As we make our way back Dorge takes us the scenic way above leh. It is incredible looking over the city an I d the Palace, it’s almost like a painting. We arrive at the Palace just as the sun is setting. I know I know, sunsets are sunsets! But this sunset was amazing the way that it fell across the many layers of mountains that seemed to go on forever. And then the Palace that was in from of all of them contrasted so intensely against the haze of the hills folding behind it. It was an incredible sight to see the colors bounce of the white Leh Palace walls as it changed from white to a golden pink color. The only thing that could have ended that motorcycle day trip of euphoria any better was if Dorge didn’t crash the bike with darja on the back heading back to the city!! It was more of a slide than a crash and everyone was perfectly okay, but definitely enough to bring us a few clouds down from cloud 9.
The night ended at a perfect recommendation of traditional non touristic Ladakh food. We had momo kothey, paneer Manchuria, thenthuk, and my favorite lemon ginger honey tea. It ended a great night and we were all ready for bed after a 19 hour run of fun!
Life is like a photograph, you need the negatives to develop- as stated on a road sign
NUBRA VALLEY AND THE CAMEL WALK
The day started with us finally sleeping in a little bit until 8 and leaving for Nubra Valley. This is a place that I had been before and is well known for the way in which you must get there. I think If I would have remembered it more clearly I may have suggested a different place. They route to Nubra Valley is typically by passing the worlds highest motorway road. And it not like the world best cup of coffee with Will Ferrell in The movie Elf kind of way, it’s a 18,380ft. road that is called the Khardongla Pass. The thing that’s so bad about it, is that the road is so bumpy and slow and terrible to drive. It’s basically a one way road that has two way traffic that honestly no one should even drive on to begin with because of the number of craters in it. At one point the bumps literally made me bounce so far off my seat that my head nearly hit the ceiling. I would say I was wearing a seat belt but our taxi didn’t have any!!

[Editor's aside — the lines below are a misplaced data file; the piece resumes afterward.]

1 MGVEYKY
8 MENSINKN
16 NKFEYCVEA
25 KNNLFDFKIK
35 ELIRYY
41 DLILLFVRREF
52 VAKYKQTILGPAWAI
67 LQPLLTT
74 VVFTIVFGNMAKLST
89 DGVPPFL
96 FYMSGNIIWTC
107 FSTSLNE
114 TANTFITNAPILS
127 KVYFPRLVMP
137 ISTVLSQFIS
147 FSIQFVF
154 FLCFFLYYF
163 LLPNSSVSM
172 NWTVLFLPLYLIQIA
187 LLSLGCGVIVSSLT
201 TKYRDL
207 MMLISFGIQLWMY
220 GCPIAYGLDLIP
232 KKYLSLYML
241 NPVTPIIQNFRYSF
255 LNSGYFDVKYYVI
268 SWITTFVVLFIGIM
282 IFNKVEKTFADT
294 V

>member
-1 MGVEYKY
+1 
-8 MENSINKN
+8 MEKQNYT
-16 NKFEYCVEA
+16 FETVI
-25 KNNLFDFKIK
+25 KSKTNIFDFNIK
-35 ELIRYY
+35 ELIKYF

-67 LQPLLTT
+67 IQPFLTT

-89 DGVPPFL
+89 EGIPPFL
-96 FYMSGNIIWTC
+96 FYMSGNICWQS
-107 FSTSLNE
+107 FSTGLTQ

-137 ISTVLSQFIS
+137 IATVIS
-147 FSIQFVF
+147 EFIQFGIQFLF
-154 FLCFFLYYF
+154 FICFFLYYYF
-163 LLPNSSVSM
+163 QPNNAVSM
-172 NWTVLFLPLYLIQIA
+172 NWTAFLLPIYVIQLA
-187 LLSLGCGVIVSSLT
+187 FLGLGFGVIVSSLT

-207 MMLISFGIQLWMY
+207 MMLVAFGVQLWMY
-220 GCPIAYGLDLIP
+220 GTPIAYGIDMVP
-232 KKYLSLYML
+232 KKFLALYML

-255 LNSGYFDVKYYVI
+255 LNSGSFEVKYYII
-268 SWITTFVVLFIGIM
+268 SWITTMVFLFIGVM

Once past the rough road, literally, we made it to Disket Monastery and the big Buddha. At the Monastery the monks were rushing to make arrangements for the Dali Lama to come the next day. The Monastery was beautiful and full of life with tourists and monks. After that we snagged a hotel and went for a quick camel ride with some Kashmiri friends that we meet the day before. What are the chances we would be in the same place at the same time. The camel ride was a blast, they were two humped camels and we got to ride out into the sand dunes. It was sunset so it ended up being a good time for a ride in a place that’s so hot! The next day seemed a bit of a wash as we had to drive back over the pass again which took so much time. We did stop a few times to take some photos and climb even higher on the mountain pass.
The rest of the night was us trying to arrange a taxi for our trek in the morning, a bus to Manali for when we got back and getting a few other things like snacks and warm things for when we cross the mountain pass at 17,000 ft or more. We ended the night staying in one of the only places we could find available after checking 10 full hotels.
I can see why it was empty. The floor was carpet that wasn’t even tacked down and also oddly wet. It had a bathroom with a nasty toilet that didn’t work and so much grime and mold on the walls that I would rather have peed outside and never stepped foot into the bathroom. It was by far the worst accommodations on this trip so far and I hope it stays that way!